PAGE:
Of course we do not now typically engineer our buildings as if these were all variants of the same process. We break everything down into disciplines as if there was little or no relationship between any of these phenomena. This makes it possible for experts of different stripes to reduce their engineering process to formula, earn an easy living and therby design incredibly inefficient, expensive, wasteful buildings all in the name of efficiency and economy. Have you ever performed a full system life cycle cost analysis of what your toilet costs you monthly; or, the vegetables you eat; or the lights you use, the way you heat and cool your house, the transportation costs that it inherently requires? If you have, you know that the cost of building your house is trivial (although the cost of financing it is not!) compared to the cost of living in it. You also understand the the design of its not-integrated “systems” imposes “hidden” and unmeasured costs and determines much of your life-style. By design your habitat is unaffordable. This is the measure of the waste of energy that is involved including your own.
For their day, given the knowledge, materials and technologies available, the Usonians were wonders of energy management. Many were decent “passive solar houses” even by modern standards. Mr. Wright did not set out to do this as an isolated goal. The Usonians were a natural result of an organic [link] approach to design and the consequence of their strict economy. They make a rare example, to be found anywhere, where art, economy and ecology are so integrated. Part of this equation, it should be remembered, is that the inhabitant of the Usonian is not over indulged by an inflated energy-economy that makes little sense [link]. It is amazing (to put it kindly) that houses built today and considered progressive are not significantly advanced compared the Usonian which is going on 65 years of age. To stay true to this tradition means to incorporate and integrate all that is known and available today and make as as substantial a leap into the future as Wright accomplished. Not an insignificant challenge.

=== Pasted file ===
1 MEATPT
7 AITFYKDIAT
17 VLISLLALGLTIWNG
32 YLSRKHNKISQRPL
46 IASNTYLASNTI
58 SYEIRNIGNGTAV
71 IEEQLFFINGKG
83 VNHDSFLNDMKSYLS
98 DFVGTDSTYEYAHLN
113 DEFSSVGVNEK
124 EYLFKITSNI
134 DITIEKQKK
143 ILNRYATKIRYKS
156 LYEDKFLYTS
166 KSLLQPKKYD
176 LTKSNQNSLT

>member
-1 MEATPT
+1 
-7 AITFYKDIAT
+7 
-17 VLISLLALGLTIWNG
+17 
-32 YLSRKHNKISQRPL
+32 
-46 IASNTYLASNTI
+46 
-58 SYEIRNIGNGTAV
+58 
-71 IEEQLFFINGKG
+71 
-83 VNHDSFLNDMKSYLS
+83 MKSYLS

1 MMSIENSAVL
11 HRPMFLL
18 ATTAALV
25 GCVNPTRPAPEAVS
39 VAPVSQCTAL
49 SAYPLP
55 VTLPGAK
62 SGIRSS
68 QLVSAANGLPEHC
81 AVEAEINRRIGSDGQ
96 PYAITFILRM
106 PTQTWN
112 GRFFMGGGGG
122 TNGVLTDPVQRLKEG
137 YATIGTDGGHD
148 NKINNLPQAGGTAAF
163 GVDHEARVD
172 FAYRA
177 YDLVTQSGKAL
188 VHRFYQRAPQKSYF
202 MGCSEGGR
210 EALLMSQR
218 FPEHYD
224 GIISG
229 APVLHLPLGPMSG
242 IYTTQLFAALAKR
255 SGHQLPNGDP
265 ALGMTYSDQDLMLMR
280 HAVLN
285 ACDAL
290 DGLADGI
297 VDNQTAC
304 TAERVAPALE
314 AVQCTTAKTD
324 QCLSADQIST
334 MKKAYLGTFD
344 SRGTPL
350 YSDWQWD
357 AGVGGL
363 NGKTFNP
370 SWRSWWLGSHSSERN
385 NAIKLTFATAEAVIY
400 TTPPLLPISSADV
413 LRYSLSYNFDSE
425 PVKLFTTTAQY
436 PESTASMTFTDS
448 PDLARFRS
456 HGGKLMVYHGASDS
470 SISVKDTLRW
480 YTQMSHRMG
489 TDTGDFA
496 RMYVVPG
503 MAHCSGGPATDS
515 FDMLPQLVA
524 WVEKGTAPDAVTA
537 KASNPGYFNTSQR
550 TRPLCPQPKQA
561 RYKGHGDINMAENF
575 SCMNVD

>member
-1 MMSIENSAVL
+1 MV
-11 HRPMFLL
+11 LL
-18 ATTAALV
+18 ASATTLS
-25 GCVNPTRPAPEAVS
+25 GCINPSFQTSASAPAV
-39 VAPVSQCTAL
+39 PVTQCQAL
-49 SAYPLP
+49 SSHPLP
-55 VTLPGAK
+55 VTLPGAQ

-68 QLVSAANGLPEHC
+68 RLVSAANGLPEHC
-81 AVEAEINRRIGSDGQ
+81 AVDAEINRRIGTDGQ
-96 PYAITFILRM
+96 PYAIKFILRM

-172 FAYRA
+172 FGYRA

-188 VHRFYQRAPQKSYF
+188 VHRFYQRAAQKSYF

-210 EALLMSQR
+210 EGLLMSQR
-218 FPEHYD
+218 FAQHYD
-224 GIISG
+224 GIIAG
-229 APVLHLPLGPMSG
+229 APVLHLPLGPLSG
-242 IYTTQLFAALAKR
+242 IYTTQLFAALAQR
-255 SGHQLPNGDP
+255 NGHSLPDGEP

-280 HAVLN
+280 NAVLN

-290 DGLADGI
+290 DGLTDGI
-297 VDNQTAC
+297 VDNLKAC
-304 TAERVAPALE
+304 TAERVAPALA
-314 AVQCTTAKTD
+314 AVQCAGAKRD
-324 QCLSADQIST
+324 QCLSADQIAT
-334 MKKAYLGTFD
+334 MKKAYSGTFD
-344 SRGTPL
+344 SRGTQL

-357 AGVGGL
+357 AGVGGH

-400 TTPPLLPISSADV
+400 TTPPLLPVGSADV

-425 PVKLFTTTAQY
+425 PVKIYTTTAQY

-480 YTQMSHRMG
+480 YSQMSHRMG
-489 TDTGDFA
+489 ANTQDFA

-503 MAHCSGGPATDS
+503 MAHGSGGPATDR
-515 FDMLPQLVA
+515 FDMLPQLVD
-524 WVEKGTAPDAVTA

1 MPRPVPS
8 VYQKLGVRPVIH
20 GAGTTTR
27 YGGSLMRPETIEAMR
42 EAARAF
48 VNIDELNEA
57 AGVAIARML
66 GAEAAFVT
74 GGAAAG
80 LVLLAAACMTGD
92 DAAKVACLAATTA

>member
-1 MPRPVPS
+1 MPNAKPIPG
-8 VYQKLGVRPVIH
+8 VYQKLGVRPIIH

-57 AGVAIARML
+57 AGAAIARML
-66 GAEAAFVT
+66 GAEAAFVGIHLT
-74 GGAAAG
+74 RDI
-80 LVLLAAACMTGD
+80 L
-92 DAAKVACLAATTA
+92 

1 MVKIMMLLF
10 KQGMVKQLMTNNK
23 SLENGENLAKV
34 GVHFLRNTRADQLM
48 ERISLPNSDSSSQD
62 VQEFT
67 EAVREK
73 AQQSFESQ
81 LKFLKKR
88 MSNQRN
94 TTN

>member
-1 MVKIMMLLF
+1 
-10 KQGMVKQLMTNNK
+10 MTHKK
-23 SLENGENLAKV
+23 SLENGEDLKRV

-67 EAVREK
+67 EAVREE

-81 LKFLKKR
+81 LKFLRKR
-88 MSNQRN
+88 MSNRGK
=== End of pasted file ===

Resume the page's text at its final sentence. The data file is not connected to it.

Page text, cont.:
Such an advance does not require a breakthrough in any specific technology - although over time this will surely happen. It will be the consequence of integration.
Augmentation Technology
A postUsonian will have to be capable of being as augmented as any work environment in the world, with a difference, however. This difference is made up of a combination of transparency and environmental amenity.
By transparency, I mean that the technology is completely invisible, seamless and non intrusive.